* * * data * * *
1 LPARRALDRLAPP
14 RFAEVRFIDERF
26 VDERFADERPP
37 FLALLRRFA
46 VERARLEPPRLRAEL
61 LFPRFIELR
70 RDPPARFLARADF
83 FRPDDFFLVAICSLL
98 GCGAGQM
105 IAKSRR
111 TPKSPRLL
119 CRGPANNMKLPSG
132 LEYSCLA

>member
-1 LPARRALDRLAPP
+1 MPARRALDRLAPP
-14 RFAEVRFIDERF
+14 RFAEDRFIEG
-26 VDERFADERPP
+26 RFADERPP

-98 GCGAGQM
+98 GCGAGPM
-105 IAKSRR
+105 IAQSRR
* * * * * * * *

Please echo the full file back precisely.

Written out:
1 LPARRALDRLAPP
14 RFAEVRFIDERF
26 VDERFADERPP
37 FLALLRRFA
46 VERARLEPPRLRAEL
61 LFPRFIELR
70 RDPPARFLARADF
83 FRPDDFFLVAICSLL
98 GCGAGQM
105 IAKSRR
111 TPKSPRLL
119 CRGPANNMKLPSG
132 LEYSCLA

>member
-1 LPARRALDRLAPP
+1 MPARRALDRLAPP
-14 RFAEVRFIDERF
+14 RFAEDRFIEG
-26 VDERFADERPP
+26 RFADERPP

-98 GCGAGQM
+98 GCGAGPM
-105 IAKSRR
+105 IAQSRR